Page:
If there are gaps in your National Insurance contributions, you can make up to a maximum of 6 years by paying voluntary contributions. Again check how much more you will receive for doing so, as sometimes the additional payment can take decades to break even, if at all.

If you’re planning early retirement and are planning to earn an income, you may want to consider options for paying class 2 and Class 4 National Insurance through Self Assessment.

You usually pay 2 types of National Insurance if you’re self-employed:

  • Class 2 if your profits are £6,725 or more a year
  • Class 4 if your profits are £9,881 or more a year

Who keeps my p45 when I retire early?

Unless you are self employed you should receive a P45 from your last employer when you retire. It is up to you to retain this, however, your past employer will also keep a record of this for a period of time following your employment. 

For early retirees your p45 will be needed primarily for your tax code. This alongside any withdrawals from your taxable accounts, will equate to your income in this tax year. 

For retirees of standard retirement age, your primary pension provider will likely request a copy of your p45 and as with early retirees you’ll need it to keep your tax code, if you make any withdrawals from your pension this financial year.

You may receive a paper copy of your p45 when you leave your employer, but its my advice that you also request a digital copy. Keep this safe and back it up with your other important documents.

What do I need to do before I retire early?

If you’re reading this page, you’re serious about retiring early. Outside of the formalities around your p45 or self assessment noted above, retirement doesn’t just happen. It takes planning and commitment and, yes, money.

Below we’ve outline our early retirement checklist to help you prepare for retirement at any age.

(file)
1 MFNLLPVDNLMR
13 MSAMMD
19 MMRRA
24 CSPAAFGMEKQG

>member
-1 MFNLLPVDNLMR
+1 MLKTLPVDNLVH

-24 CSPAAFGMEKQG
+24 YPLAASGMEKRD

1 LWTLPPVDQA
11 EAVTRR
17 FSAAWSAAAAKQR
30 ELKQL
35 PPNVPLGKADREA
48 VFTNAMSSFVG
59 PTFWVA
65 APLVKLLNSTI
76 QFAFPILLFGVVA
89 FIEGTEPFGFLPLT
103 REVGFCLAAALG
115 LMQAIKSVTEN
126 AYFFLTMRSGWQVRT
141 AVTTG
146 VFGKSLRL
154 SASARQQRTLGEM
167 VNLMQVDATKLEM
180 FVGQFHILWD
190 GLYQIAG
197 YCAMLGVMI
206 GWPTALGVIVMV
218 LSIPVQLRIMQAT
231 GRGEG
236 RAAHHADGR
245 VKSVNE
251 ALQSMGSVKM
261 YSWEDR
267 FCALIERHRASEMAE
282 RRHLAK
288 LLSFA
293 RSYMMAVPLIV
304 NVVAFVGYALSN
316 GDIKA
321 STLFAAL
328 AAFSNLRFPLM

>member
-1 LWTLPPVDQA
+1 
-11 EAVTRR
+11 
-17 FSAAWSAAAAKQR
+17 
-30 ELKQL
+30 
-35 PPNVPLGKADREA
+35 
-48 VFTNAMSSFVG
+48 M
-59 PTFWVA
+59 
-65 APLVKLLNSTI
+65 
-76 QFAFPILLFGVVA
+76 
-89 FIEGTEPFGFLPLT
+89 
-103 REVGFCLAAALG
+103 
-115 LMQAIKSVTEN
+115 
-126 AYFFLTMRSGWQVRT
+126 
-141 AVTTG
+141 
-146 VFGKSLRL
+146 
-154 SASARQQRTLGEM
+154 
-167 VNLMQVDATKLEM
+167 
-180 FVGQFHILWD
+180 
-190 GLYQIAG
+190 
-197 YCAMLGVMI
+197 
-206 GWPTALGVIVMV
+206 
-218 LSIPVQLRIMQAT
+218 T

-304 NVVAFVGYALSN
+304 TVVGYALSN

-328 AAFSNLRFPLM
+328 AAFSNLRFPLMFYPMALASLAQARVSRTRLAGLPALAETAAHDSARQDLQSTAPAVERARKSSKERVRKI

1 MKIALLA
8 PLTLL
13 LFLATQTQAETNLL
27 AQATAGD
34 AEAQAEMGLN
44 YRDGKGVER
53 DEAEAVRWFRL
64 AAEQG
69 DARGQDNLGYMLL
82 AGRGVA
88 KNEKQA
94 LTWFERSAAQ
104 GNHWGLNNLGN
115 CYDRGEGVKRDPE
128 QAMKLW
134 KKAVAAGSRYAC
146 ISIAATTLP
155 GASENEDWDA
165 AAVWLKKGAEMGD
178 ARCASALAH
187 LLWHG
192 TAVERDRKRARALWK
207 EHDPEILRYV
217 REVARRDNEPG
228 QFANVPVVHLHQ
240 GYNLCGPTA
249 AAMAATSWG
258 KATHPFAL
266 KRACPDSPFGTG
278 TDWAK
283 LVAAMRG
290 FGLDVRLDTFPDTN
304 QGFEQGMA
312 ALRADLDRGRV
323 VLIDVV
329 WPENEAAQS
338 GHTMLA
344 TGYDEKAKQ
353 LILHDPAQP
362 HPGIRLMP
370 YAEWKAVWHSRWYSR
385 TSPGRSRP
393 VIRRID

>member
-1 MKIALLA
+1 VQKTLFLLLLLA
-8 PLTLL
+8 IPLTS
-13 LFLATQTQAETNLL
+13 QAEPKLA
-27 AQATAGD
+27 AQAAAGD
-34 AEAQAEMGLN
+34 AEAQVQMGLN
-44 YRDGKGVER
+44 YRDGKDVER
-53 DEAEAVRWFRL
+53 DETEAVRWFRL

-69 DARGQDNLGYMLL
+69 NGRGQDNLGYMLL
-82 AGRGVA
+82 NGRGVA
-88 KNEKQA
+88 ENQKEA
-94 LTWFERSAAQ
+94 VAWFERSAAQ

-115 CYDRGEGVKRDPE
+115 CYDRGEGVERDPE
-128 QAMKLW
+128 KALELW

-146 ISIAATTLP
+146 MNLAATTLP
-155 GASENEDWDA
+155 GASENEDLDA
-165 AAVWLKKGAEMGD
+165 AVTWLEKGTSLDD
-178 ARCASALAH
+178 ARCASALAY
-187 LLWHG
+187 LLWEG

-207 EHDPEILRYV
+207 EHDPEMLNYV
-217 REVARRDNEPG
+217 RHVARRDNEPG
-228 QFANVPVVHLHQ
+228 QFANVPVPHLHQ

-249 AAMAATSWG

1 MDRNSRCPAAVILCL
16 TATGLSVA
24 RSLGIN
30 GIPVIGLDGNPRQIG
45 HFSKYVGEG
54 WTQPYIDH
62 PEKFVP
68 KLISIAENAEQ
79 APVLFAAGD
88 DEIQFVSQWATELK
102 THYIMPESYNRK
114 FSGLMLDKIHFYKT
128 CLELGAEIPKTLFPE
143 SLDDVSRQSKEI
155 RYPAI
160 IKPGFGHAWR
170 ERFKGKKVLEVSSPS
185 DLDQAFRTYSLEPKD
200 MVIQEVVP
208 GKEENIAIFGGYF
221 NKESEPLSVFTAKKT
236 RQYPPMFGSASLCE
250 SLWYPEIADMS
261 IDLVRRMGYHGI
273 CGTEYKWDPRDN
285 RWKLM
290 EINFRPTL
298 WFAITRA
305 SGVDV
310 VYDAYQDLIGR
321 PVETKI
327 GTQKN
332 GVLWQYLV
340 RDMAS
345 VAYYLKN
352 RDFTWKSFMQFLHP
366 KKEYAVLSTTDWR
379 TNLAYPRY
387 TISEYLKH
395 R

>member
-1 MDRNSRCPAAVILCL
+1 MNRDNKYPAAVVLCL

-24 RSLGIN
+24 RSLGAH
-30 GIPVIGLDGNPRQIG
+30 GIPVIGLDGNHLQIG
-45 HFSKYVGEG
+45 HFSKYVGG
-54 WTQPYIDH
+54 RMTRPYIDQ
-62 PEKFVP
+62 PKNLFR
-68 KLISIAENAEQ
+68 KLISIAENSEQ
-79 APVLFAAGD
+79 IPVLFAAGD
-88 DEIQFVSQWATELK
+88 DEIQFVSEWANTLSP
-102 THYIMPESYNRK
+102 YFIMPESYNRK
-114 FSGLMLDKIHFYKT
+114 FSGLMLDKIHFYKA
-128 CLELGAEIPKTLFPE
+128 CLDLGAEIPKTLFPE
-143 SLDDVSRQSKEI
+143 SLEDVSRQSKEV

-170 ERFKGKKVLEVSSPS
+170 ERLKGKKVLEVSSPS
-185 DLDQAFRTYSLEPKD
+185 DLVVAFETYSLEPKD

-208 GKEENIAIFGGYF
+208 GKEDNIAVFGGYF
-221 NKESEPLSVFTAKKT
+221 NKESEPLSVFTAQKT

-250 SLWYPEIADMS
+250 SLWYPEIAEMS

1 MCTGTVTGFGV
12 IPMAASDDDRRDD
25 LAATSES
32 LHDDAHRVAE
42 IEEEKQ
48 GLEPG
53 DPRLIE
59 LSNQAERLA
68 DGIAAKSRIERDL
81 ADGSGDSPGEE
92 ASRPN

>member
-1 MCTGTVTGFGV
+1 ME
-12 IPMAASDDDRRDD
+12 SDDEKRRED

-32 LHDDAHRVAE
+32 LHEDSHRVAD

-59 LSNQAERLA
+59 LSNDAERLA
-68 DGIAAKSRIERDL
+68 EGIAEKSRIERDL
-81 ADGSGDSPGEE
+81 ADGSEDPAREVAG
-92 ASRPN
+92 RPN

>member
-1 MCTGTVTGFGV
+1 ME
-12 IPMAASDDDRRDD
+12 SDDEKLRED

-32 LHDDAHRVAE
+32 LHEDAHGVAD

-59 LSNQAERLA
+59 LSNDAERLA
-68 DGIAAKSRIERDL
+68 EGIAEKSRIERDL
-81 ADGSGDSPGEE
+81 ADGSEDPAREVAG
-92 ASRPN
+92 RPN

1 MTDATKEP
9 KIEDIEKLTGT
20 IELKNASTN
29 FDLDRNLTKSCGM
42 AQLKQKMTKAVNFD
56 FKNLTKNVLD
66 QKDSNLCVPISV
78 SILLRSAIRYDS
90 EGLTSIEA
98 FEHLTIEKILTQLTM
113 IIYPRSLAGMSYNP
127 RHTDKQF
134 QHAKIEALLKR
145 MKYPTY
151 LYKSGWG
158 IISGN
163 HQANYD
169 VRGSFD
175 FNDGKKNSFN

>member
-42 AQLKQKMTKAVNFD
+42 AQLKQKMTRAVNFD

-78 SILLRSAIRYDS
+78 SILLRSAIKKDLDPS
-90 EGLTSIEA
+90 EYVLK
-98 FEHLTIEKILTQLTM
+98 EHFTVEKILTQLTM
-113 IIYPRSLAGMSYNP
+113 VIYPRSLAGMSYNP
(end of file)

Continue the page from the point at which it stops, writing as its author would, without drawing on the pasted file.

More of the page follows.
1. Set a budget. Stick to it!
  2. Start saving, keep saving, and stick to your goals
  3. Contribute to your company pension and avail of the full employer match
  4. Consider investing in an ISA or in other income generating assets
  5. Find out about your state pension amount
  6. Prepare for the other side of work
  7. Don’t blow your retirement lump sum on a Lamborghini
  8. Enjoy retirement. You’ve worked hard for it.

The UK Government has some great advice on the matter also. This can be found at – 

Hopefully we’ve covered everything you need to consider around your p45 when you retire early. If you have any additional notes, or comments, please leave them below and we’ll update the post with anything we’ve missed.

Here’s to your retirement


Frequently asked questions

You will get your p45 from your last employer. Keep this, as your primary pension provider will ask for it when you draw your pension. It has relevant information about your tax code and tax paid in this financial year.

Your employer and any pension provider will normally tell HM Revenue & Customs (HMRC) when you retire. There may be a delay in this, which could result in an overpayment or underpayment of tax. To mitigate this as much as possible you may wish to communicate directly with the HMRC.